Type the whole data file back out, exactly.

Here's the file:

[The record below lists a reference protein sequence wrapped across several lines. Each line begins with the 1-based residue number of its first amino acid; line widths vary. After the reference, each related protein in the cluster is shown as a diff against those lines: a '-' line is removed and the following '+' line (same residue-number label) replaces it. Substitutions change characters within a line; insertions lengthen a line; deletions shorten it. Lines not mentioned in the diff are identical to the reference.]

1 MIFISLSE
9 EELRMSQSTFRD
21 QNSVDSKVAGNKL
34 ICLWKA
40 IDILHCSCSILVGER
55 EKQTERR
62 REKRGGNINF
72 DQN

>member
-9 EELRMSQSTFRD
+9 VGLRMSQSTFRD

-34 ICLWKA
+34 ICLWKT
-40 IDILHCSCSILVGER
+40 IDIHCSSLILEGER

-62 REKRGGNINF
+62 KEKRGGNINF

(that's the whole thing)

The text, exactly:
[The record below lists a reference protein sequence wrapped across several lines. Each line begins with the 1-based residue number of its first amino acid; line widths vary. After the reference, each related protein in the cluster is shown as a diff against those lines: a '-' line is removed and the following '+' line (same residue-number label) replaces it. Substitutions change characters within a line; insertions lengthen a line; deletions shorten it. Lines not mentioned in the diff are identical to the reference.]

1 MIFISLSE
9 EELRMSQSTFRD
21 QNSVDSKVAGNKL
34 ICLWKA
40 IDILHCSCSILVGER
55 EKQTERR
62 REKRGGNINF
72 DQN

>member
-9 EELRMSQSTFRD
+9 VGLRMSQSTFRD

-34 ICLWKA
+34 ICLWKT
-40 IDILHCSCSILVGER
+40 IDIHCSSLILEGER

-62 REKRGGNINF
+62 KEKRGGNINF